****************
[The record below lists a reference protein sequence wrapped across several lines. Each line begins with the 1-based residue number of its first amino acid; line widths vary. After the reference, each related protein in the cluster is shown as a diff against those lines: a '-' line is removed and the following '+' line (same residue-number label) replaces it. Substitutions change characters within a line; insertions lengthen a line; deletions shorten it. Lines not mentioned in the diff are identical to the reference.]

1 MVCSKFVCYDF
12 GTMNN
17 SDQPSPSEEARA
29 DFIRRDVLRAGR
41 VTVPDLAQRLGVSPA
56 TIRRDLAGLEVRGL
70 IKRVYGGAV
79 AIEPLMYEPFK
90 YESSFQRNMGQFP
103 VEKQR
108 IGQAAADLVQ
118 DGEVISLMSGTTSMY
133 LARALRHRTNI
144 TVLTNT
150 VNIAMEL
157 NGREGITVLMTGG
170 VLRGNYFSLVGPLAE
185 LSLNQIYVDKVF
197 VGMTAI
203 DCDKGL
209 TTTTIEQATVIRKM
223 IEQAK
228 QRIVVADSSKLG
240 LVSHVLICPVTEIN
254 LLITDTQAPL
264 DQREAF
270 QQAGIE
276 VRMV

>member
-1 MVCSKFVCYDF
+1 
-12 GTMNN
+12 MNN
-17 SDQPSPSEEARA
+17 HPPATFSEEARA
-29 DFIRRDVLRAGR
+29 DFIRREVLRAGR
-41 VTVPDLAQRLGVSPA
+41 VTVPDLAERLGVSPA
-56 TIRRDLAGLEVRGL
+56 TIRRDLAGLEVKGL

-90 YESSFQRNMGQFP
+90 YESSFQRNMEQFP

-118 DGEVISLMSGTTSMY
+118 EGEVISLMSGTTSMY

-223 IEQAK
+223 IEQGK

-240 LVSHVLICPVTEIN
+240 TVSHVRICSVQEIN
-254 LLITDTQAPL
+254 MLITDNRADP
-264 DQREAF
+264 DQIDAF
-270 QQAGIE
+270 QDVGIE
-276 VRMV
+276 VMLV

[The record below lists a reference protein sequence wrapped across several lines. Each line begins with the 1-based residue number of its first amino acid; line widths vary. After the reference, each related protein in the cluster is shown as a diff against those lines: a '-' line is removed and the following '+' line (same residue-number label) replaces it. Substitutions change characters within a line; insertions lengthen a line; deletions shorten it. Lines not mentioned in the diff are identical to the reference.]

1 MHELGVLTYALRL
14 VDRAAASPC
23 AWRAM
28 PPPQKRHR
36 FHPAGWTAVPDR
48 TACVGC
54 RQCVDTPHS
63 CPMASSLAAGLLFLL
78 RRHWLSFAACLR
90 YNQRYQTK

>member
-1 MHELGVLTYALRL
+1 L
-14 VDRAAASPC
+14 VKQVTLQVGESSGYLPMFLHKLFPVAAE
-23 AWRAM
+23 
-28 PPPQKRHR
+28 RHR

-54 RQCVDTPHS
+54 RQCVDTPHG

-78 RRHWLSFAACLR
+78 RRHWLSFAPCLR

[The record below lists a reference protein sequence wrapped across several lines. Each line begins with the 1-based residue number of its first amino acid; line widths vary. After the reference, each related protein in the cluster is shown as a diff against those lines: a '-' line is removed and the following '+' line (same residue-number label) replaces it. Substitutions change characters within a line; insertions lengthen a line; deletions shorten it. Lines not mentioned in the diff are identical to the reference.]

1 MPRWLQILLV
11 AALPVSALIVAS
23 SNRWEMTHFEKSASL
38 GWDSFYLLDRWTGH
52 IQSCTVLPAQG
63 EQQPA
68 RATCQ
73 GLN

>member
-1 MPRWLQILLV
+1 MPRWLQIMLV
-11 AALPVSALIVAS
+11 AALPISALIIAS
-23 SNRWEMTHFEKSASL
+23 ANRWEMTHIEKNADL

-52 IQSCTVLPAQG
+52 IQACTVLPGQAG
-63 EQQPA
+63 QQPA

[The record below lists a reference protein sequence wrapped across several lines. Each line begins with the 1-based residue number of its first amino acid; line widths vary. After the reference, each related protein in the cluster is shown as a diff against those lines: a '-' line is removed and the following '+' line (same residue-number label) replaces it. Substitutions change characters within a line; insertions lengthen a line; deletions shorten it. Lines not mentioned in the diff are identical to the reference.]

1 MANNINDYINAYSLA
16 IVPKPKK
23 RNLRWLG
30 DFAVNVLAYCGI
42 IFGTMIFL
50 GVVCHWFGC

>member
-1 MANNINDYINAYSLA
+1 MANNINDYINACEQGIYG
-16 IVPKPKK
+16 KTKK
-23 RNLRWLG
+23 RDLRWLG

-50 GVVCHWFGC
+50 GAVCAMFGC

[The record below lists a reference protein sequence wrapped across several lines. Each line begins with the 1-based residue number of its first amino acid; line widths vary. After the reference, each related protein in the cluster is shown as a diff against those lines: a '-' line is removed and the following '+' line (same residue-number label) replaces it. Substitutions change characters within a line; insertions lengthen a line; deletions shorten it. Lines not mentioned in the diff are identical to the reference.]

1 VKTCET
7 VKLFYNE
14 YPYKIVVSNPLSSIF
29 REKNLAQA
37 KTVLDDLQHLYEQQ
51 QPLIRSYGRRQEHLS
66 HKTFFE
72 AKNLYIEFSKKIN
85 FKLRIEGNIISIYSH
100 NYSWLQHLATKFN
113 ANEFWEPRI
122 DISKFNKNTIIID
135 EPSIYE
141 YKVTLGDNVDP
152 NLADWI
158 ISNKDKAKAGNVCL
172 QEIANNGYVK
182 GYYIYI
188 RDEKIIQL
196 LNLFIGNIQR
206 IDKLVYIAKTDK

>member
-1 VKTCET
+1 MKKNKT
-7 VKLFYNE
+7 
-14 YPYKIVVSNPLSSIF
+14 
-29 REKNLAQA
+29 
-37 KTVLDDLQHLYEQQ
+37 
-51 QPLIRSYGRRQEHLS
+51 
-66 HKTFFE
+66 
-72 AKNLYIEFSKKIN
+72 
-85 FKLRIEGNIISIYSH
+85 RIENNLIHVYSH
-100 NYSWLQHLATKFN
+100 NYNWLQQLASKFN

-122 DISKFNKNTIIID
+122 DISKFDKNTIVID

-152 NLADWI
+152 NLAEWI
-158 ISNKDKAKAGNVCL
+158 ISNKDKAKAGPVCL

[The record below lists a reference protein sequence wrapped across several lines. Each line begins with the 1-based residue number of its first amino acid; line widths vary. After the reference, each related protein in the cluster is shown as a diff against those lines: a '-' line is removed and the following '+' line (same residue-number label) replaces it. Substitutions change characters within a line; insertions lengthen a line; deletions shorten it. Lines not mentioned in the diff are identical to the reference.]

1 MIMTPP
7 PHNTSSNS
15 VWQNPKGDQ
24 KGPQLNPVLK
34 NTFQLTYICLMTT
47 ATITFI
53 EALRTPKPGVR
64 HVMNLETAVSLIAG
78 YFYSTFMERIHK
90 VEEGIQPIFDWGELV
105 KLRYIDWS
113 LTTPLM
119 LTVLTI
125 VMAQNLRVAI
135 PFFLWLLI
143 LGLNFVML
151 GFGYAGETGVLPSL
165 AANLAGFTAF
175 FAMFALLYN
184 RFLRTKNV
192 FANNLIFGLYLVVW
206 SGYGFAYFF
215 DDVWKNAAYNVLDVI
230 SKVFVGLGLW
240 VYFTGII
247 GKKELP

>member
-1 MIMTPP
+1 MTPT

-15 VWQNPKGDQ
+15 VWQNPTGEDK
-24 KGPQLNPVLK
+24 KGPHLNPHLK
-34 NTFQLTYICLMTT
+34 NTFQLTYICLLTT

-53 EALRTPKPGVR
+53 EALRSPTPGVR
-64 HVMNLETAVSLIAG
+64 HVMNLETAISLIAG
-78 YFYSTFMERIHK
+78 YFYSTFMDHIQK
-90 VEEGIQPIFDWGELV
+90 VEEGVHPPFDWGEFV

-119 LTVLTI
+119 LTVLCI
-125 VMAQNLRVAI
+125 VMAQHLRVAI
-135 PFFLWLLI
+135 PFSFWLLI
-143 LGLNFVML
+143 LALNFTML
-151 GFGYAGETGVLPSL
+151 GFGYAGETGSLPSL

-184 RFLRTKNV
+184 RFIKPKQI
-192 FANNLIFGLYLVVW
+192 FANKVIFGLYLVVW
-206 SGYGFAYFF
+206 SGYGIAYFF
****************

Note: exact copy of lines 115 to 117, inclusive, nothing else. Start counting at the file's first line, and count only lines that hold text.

-23 RNLRWLG
+23 RDLRWLG

-50 GVVCHWFGC